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designing amorphous metal alloys

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Part 1
I've recently become aware of an interesting material called amorphous metal. Metal is usually fairly ordered at an atomic scale (kind of like crystal). In contrast, amorphous metal is disordered at the atomic scale.

Amorphous metal (also known as "liquid metal") has several unique and desirable properties such as not shrinking when it cools (maybe making it suitable for injection molding), and being very resilient. Amorphous metal is so très chic apparently Apple intends to use it in future products.

One way of making amorphous metal (i.e. disordered at the atomic scale) is to cool it from a molten state very quickly. Cooling metal this quickly is very difficult.

The other way to make amorphous metal is by making an alloy with metal atoms of lots of different sizes. This is called the "confusion effect" because the atoms are so confused when cooling they can't form ordered atomic bonds. Because the atoms of an amorphous metal alloy are of different sizes, there is very little free space between the atoms (i.e. the small atoms fill the gaps around the bigger ones).

I have no idea how metallurgists come up with the recipes for new amorphous metal alloys, but I thought I'd throw them a suggestion (because, you know, experts love unsolicited advice from complete amateurs).

Part 2
Apollonian packing is a neat geometry curiosity, where the spaces between touching circles is filled with smaller touching circles. Circa 2000, mathematicians discovered some interesting new properties about Apollonian packing. I don't really understand all the details, but basically circles with curvature of certain integer value combinations fit together nicely, whereas most other combinations do not. (Go and read the linked article; it explains it much better than I can). Apollonian packing can also be extended to the third dimension to packing together spheres of different sizes.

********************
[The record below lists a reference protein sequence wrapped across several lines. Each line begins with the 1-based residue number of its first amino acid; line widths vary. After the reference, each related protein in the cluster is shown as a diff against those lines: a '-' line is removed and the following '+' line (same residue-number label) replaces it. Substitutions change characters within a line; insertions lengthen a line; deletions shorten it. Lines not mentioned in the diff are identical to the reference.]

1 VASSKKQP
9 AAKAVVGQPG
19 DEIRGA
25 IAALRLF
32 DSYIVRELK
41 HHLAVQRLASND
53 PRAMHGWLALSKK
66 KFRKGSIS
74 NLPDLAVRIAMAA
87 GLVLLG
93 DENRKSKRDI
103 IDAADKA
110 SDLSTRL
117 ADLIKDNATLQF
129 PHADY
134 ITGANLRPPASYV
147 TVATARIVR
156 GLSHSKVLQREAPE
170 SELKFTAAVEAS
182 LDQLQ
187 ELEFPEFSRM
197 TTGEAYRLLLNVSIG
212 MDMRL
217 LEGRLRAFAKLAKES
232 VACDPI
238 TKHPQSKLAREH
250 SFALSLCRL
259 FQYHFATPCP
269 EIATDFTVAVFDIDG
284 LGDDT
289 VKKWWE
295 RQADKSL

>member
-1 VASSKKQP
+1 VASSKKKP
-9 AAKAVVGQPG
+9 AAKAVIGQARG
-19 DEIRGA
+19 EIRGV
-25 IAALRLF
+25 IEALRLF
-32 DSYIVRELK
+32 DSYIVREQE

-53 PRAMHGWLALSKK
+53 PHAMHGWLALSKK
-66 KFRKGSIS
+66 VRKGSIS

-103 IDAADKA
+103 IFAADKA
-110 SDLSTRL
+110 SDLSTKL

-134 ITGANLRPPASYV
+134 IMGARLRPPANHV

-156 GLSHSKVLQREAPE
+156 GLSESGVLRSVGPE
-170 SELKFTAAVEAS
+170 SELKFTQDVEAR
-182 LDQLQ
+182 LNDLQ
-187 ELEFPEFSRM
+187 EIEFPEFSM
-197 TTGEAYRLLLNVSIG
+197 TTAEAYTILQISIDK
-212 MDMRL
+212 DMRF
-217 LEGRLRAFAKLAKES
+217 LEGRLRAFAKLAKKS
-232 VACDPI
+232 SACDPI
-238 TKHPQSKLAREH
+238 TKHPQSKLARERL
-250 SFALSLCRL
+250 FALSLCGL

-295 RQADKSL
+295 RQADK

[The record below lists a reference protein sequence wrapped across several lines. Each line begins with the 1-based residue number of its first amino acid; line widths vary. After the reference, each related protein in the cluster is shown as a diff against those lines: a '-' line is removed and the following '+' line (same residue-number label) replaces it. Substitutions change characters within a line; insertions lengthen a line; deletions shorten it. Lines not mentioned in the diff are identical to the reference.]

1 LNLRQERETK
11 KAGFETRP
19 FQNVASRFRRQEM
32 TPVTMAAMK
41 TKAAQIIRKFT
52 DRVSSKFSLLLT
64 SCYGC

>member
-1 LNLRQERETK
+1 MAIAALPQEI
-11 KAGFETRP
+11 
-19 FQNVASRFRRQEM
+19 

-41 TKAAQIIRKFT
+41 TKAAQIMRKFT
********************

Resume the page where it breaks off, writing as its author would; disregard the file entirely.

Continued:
Part 1 + Part 2
So I figure, if I were going to design an amorphous metal alloy I'd use the Apollonian packing maths to decide which metals would suitably fit together. (I'm assuming metal atoms have a reasonably well defined radius).

Anyway, not much of an idea, but I thought it just made it over the line of HB worthiness because it brings to people's attention two cool things (and how they could be combined).

xaviergisz, Aug 16 2010

Amorphous metal http://en.wikipedia...iki/Amorphous_metal
[xaviergisz, Aug 16 2010]

Circle Game http://www.ac-noume...ocs/circle_game.pdf
Packing circles within a circle turns a mathematical surprise. Ivars Peterson.
last sentence of the article reads:
This is all curiosity-driven research with no foreseeable application in mind, Lagarias observes. [xaviergisz, Aug 16 2010]

Criteria for formation of metallic glasses http://authors.libr...2093/1/LEEjcp03.pdf
The role of atomic size ratio [lurch, Aug 16 2010]

Aperiodic Crystals http://en.wikipedia.org/wiki/Quasicrystal
Were these gems the precursor to Amorphous Metals? They certainly share a few properties, but not all. (Long live Roger Penrose!) [Wily Peyote, Aug 16 2010]


       Way over my head but (+) (because, you know, complete amatures love unsolicited kudos from complete ignoramuses).   

       The negative spaces in the packing circle link remind me of Mandelbrot sets.   

       I'm confused. I thought metals were generally amorphous unless you go to the trouble of encouraging crystal growth. My knowledge is derived from crystal growth in steel. Oh well (+) for teching me something.
MisterQED, Aug 16 2010

       Seems to me Apollonian packing would produce rather nice crystals.
ldischler, Aug 16 2010

       Now I have to kill [xaviergisz] before his discoveries lead to the invention of the T-1000.
DrWorm, Aug 16 2010

       good point ldischler, most of the Apollonian packings shown in my link are regular/symmetrical, but at least one of them is nonsymmetrical which is the type I'd focus on.
xaviergisz, Aug 16 2010

       I kinda like the way to make glassy metal by confusion.
Ling, Aug 18 2010

       [morrison_m], have you seen how much of the Terminator series takes place inside foundries? That's practically a furnace!
DrWorm, Aug 18 2010


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